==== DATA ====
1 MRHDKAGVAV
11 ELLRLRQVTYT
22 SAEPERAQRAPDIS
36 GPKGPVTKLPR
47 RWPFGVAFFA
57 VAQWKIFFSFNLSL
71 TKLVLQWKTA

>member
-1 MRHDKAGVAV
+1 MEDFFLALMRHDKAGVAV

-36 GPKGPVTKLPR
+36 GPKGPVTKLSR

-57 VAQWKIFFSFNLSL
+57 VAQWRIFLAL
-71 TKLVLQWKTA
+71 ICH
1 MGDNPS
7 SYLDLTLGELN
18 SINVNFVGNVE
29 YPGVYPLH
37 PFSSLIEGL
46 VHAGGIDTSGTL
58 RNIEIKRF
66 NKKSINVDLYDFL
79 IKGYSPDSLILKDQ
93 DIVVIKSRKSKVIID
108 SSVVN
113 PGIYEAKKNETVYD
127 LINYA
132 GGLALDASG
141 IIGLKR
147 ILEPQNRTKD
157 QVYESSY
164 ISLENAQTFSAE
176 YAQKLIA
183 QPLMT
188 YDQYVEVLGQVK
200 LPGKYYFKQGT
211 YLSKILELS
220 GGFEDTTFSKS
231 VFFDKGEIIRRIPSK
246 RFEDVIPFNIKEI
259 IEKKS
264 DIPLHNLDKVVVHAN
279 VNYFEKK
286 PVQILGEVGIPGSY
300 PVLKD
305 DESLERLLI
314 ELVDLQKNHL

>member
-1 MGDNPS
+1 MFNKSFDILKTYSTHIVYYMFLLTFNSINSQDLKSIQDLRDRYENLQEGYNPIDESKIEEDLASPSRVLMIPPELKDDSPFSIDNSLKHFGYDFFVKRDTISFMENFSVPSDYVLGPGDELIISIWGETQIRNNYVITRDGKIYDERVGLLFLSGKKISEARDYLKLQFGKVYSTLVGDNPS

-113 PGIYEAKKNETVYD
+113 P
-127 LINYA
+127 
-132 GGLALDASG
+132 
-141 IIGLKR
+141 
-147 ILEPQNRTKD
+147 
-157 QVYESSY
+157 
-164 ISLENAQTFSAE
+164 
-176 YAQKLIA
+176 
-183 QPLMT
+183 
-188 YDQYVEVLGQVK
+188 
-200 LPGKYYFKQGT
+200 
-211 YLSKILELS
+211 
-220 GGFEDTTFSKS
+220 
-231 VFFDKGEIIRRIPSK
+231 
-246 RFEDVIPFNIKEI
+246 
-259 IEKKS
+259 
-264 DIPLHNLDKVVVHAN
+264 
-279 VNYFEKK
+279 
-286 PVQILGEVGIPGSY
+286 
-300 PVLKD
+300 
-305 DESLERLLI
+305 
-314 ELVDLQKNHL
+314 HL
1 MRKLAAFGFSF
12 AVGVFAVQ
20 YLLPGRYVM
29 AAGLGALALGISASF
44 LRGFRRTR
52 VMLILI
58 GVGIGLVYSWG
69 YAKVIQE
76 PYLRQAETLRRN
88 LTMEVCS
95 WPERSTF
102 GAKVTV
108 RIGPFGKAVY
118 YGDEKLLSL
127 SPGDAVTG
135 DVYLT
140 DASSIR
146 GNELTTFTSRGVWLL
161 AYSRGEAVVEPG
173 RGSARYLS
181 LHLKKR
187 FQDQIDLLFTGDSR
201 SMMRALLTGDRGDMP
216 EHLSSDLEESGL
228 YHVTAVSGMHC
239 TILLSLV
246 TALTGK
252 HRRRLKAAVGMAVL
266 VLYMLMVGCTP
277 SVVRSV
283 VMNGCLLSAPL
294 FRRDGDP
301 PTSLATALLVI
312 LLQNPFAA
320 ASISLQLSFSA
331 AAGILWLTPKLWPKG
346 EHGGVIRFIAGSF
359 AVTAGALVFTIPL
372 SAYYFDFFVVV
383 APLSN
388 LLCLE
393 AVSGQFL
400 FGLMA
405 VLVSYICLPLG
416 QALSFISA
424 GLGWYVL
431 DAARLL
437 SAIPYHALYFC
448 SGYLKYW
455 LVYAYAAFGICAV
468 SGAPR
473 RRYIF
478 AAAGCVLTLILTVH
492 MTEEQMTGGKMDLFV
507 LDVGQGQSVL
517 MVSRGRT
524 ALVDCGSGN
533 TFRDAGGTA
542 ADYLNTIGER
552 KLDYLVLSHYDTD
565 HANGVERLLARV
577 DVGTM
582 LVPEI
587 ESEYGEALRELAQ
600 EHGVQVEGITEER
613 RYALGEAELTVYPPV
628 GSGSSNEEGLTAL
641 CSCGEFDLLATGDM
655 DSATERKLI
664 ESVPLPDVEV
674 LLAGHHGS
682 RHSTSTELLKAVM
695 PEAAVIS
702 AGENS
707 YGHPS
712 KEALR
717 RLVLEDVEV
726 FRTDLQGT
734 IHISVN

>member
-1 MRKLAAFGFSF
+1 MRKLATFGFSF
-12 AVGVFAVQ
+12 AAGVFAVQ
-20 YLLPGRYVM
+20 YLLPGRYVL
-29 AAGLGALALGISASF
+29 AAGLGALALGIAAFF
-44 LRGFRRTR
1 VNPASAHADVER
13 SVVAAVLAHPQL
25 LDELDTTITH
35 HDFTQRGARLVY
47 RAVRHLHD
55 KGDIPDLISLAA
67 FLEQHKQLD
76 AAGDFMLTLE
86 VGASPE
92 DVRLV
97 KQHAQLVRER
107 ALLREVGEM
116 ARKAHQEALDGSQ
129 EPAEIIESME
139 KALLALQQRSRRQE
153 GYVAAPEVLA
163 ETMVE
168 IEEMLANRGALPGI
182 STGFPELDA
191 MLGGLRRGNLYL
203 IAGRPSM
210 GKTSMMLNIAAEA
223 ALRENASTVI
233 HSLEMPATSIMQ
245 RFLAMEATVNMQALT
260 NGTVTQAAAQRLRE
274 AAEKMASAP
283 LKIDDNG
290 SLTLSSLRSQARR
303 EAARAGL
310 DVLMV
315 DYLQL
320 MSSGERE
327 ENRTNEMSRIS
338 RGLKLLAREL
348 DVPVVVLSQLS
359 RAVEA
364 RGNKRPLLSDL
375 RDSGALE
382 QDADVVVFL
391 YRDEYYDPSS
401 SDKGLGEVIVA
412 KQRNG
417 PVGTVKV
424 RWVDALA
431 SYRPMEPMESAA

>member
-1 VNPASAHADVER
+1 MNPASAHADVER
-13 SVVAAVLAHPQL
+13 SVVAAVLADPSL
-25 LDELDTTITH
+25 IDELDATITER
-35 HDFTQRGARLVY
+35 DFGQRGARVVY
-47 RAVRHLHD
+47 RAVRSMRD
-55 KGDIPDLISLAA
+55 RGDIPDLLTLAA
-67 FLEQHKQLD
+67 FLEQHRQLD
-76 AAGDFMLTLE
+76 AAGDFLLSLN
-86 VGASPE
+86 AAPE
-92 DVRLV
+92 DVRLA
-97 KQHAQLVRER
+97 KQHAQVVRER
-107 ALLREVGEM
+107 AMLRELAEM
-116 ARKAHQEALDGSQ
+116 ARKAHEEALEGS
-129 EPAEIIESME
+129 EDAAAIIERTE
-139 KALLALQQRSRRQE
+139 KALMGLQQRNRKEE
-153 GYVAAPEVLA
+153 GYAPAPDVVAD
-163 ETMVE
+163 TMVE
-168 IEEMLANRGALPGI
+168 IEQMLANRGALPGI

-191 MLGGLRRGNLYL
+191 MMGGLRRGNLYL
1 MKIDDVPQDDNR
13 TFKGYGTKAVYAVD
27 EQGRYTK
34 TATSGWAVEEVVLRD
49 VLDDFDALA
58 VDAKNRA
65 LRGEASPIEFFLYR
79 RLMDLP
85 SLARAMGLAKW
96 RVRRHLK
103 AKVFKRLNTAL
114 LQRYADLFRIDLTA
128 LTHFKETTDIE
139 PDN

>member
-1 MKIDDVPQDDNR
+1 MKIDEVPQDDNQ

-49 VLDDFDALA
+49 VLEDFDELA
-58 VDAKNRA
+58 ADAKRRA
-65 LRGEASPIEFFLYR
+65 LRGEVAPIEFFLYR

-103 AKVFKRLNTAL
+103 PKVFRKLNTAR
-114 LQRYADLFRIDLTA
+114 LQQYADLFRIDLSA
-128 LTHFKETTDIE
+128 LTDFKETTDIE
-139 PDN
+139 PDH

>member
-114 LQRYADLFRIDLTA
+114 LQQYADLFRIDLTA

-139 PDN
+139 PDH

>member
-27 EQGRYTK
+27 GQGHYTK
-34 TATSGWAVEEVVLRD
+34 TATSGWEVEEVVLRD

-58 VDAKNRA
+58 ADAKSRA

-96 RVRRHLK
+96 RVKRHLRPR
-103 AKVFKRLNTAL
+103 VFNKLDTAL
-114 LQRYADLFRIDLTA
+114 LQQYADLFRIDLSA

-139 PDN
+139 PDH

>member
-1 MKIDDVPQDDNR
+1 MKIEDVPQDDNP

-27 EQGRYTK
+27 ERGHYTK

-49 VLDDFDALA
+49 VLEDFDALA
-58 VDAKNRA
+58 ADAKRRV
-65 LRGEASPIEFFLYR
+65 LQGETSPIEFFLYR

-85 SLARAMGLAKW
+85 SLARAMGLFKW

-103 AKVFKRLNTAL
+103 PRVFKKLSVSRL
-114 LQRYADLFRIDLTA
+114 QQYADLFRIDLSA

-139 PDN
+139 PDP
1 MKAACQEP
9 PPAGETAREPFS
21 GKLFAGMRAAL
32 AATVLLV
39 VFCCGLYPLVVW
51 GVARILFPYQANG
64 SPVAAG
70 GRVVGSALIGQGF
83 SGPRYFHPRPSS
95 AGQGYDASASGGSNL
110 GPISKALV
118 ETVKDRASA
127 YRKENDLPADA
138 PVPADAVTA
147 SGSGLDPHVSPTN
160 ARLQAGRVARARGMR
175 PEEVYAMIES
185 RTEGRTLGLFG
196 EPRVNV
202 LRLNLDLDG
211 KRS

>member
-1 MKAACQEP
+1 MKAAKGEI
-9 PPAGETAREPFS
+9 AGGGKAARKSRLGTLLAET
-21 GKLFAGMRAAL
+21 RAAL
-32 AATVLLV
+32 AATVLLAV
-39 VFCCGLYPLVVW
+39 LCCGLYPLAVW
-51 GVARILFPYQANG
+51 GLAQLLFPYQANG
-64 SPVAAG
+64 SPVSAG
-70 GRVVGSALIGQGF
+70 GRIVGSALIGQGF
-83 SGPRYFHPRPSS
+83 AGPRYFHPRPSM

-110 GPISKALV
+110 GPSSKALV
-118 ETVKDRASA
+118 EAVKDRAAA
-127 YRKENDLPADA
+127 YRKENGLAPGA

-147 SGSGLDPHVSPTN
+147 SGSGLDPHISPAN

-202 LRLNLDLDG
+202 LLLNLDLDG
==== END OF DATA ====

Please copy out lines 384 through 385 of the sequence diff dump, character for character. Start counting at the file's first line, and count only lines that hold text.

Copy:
+118 EAVKDRAAA
-127 YRKENDLPADA